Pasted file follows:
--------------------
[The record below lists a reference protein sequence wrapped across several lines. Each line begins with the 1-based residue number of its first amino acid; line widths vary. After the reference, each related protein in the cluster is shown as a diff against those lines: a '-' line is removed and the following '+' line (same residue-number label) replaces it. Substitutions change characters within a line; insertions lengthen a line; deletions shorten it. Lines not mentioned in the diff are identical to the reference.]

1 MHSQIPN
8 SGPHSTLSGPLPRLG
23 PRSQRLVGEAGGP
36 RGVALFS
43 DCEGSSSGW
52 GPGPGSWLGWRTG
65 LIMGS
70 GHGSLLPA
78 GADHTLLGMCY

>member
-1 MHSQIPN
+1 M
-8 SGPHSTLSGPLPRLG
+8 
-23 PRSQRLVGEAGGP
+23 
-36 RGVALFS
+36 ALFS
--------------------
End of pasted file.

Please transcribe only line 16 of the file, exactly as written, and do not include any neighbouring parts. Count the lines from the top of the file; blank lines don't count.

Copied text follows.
-23 PRSQRLVGEAGGP